Giant panda Xing Hui eats bamboo leaves in its pen at Pairi Daiza animal park in Brugelette, April 15, 2014. Getty Images/AFP/JOHN THYS

The latest update to the International Union for the Conservation of Nature’s (IUCN) Red List of Threatened Species has revealed both good and bad news for the animal kingdom.

First, the good news. Thanks to an increase in available habitat, the population of giant pandas has witnessed a rebound over the past decade. As a result, the animal has been taken off the “endangered” list and is now listed as “vulnerable.”

“Knowing that the panda is now a step further from extinction is an exciting moment for everyone committed to conserving the world’s wildlife and their habitats,” Marco Lambertini, director general of the World Wildlife Fund, said in a statement. “The recovery of the panda shows that when science, political will and engagement of local communities come together, we can save wildlife and also improve biodiversity.”

According to the latest nationwide estimate, there were 1,864 giant pandas living in the wild in China in 2014 — up from roughly 1,600 in 2004.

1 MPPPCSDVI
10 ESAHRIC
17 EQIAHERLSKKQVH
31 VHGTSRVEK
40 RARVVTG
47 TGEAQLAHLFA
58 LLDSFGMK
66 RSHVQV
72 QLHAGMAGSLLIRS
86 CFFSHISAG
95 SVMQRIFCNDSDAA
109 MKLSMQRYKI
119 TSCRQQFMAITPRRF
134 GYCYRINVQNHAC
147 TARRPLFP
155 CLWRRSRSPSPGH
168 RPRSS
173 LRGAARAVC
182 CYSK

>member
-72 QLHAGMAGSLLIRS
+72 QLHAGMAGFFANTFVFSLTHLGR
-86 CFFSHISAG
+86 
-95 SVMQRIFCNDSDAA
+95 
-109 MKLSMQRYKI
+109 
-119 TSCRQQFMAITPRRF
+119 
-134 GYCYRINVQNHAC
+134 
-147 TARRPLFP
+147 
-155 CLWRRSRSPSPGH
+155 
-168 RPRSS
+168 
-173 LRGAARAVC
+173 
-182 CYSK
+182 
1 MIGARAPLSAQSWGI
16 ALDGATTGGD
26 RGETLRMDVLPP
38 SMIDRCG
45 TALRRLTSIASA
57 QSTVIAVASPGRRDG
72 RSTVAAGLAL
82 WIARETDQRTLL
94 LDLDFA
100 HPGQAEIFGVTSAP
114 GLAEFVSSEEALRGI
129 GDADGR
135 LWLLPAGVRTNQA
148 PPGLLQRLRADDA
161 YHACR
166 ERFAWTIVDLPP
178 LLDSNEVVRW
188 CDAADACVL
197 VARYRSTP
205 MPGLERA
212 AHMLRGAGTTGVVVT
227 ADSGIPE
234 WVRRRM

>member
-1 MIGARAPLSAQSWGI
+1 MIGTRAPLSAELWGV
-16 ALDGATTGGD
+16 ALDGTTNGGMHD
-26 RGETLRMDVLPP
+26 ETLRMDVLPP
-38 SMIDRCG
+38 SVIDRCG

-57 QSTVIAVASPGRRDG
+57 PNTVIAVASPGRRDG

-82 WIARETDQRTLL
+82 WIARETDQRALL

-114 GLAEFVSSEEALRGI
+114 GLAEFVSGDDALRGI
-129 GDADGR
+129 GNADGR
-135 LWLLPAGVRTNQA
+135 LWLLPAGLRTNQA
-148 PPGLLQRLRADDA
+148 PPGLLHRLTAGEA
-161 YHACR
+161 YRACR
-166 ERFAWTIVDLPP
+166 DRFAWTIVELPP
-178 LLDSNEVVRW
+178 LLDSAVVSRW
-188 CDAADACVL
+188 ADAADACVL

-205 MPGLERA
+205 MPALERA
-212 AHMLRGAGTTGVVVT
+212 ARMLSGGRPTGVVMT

“The improved status confirms that the Chinese government's efforts to conserve this species are effective,” IUCN said in a statement. “However, climate change is predicted to eliminate more than 35 percent of the Panda's bamboo habitat in the next 80 years and thus Panda population is projected to decline, reversing the gains made during the last two decades.”

For the eastern gorilla — the world’s largest primate that inhabits the mountainous forests of eastern Congo, northwest Rwanda and southwest Uganda — the prognosis is even less cheerful. One of its two subspecies — Grauer’s gorilla — which was previously listed as “endangered,” has now been put on the “critically endangered” list.

IUCN estimates that only 3,800 of Grauer’s gorilla now remain — a 77 percent drop in just 20 years. This fall is largely due to habitat loss caused by violence in Rwanda and illegal hunting for bushmeat.

“To see the Eastern gorilla — one of our closest cousins — slide towards extinction is truly distressing,” IUCN Director General Inger Andersen said in the statement. “We live in a time of tremendous change and each IUCN Red List update makes us realize just how quickly the global extinction crisis is escalating. Conservation action does work and we have increasing evidence of it. It is our responsibility to enhance our efforts to turn the tide and protect the future of our planet.”

The reclassification means that four of the world’s six great ape species — eastern gorilla, western gorilla, Bornean orangutan and Sumatran orangutan — are now just one step from being extinct in the wild, while the other two — the chimpanzee and bonobo — are endangered.

The IUCN Red List now includes 82,954 species, of which nearly 24,000 are threatened with extinction.